Retired 12/31/2016

I understand that it may be a while before I hear back on this issue. I do appreciate the feedback though; I'm expected to report on this issue tomorrow because it is one the issues preventing us from migrating forward.

I will try to eliminate variables to see if I can narrow down further where the problem occurs. I will report on what I find so I am not forgotten.

The reproducer project is the simplest version of how our software works: a c++ executable that dynamically loads and runs Fortran code in a new thread. I think the reproducer demonstrates there is in fact a problem and that I am not insane. Unless someone else cannot reproduce the problem.

I have had similar experiences dealing with incorrect dlls being loaded for a debugging session, so I have learned to verify that the correct libraries are loaded. Fortunately Visual Studio writes which dlls are loaded into the Output Window so it is easy to verify. In this reproducer case I see the correct dll and its symbols being loaded and I can debug through the c++ application and into the Fortran code okay.

In an effort to simplify the problem, I have tried debugging a single-threaded application instead of a multi-threaded one: a c++ executable, dynamically loading the Fortran dll, and running the Fortran single-threaded. In this scenario I found that I intermittently had the issue - sometimes I could see the Fortran call stack to the offending code correctly and sometimes I could not. It seemed that the debugger could get into a state where it would not produce the Fortran call stack to the offending code generating the runtime error. The debugger would stay in the state of not being able to show the Fortran call stack until I restarted Visual Studio and started a new debugging session. While I felt that debugging the run time error was flaky in this scenario, I was not able to figure out how to reliably reproduce the problem in a single-threaded mixed language application that dynamically loads a Fortran dll with a run time error.

Ok, I just tried your example solution. All I did was a rebuild and then start in the debugger. I got the array bounds error, and the dialog to do a break. I select Break, I am put into the Fortran code with the call stack in place. The Locals window has the correct variables. I don't see any problem. See screenshot attached.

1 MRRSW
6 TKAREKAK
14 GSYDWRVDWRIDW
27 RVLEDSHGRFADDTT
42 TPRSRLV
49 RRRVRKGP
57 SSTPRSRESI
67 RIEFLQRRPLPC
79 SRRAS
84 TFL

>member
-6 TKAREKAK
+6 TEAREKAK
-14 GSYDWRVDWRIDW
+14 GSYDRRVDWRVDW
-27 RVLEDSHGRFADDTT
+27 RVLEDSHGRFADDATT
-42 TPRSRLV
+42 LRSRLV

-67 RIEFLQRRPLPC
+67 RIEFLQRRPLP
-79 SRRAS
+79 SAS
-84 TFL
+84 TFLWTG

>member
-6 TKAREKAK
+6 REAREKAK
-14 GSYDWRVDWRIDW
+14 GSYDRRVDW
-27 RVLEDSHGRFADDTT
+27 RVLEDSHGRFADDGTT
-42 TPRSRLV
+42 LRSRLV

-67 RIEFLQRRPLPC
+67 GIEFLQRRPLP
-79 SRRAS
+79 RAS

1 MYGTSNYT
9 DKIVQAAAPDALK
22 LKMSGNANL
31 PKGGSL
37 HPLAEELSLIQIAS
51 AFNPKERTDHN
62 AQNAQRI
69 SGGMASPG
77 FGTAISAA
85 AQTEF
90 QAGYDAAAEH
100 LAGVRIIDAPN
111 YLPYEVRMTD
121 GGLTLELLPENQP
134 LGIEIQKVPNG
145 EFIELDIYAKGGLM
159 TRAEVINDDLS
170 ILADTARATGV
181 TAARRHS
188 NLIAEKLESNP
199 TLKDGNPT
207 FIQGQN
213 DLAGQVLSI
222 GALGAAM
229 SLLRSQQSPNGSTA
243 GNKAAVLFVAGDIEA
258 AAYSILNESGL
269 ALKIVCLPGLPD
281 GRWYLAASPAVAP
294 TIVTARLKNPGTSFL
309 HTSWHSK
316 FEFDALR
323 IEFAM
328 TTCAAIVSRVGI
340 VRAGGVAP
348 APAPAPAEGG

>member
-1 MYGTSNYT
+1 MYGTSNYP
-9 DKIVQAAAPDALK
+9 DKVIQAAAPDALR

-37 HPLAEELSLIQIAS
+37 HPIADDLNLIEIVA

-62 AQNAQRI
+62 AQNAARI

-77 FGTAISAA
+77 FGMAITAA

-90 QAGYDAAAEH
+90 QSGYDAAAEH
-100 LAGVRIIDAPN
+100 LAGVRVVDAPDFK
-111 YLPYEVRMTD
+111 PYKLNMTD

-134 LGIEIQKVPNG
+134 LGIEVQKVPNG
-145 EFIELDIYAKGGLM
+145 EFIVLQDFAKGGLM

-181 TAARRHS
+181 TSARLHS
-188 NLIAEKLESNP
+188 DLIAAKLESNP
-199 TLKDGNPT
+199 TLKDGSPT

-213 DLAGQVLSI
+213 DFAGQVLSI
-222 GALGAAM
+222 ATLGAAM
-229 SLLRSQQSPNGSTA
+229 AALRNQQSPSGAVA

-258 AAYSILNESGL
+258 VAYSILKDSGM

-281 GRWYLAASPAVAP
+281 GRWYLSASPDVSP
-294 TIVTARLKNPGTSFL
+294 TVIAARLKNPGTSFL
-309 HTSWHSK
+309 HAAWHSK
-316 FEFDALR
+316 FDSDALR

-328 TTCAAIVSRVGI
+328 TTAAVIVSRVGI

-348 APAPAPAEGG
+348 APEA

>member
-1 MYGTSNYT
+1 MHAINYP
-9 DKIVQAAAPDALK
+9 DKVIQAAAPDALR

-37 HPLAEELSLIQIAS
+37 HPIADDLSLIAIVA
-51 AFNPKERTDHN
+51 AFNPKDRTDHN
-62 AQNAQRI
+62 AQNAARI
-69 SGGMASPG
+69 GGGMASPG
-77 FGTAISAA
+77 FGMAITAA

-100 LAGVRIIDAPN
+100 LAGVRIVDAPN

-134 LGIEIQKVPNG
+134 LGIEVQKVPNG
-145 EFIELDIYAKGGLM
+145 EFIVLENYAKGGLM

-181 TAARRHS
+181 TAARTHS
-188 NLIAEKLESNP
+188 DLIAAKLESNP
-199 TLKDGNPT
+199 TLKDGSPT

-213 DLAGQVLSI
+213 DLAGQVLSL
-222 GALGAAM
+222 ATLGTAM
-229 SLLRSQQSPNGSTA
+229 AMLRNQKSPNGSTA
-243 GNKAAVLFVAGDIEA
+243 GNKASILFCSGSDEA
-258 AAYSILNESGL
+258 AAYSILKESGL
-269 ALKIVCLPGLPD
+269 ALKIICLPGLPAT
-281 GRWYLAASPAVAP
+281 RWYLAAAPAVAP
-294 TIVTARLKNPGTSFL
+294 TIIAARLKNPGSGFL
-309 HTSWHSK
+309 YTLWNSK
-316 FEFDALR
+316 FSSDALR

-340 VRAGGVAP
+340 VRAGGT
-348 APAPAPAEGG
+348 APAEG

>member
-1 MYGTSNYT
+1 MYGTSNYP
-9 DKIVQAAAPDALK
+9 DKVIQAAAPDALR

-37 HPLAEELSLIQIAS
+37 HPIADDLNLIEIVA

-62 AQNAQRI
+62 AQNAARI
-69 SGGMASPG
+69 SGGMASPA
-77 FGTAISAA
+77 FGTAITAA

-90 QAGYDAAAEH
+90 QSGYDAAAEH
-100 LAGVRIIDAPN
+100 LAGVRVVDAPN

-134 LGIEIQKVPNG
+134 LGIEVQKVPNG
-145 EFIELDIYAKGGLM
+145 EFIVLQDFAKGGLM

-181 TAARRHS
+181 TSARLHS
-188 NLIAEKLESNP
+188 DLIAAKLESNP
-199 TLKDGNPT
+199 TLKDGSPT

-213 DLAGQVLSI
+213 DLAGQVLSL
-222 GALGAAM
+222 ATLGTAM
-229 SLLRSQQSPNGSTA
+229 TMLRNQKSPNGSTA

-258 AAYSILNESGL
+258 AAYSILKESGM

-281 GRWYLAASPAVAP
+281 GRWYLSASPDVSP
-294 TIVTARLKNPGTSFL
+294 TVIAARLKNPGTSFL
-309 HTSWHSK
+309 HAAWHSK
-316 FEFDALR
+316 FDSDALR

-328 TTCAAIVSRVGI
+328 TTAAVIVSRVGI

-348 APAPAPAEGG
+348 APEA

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Retired 12/31/2016

That screenshot is exactly what I am expecting to see! Thank you very much for taking the time to try to reproduce the problem I am having.

I have attached a screenshot movie of what happens for me. It's probably something specific to my environment, but I'm not sure how to troubleshoot the issue. I will try to reproduce this problem on other development environments/machines. 


I think that we have narrowed down the reason for this issue -- there appears to be an interaction problem that occurs when certain symbols are loaded. I have attached a screen capture movie that demonstrates reproducing the problem using the reproducer solution/project attached to Quote #16.

Essentially, when I choose to load Microsoft Symbols for a debug session, then it appears I lose the ability of the debugger to halt in the offending code on a Fortran runtime error. I was able to reproduce this problem in both VS2013 and VS2012 with Intel Visual Fortran Composer XE 2013 SP1 Update 2 Integration for Microsoft Visual Studio* 2013, 14.0.0086.12.

So... if you happen to run into this problem, empty the symbol cache and load only specified symbols to track down run time errors in the Fortran code.

I'd be interested to learn if anyone else can reproduce or observes this problem (because I've invested a significant amount of time in it) and also if it is an issue that will be resolved. I do not often need to load Microsoft Symbols, but I'd like to have the option without compromising other debugging features!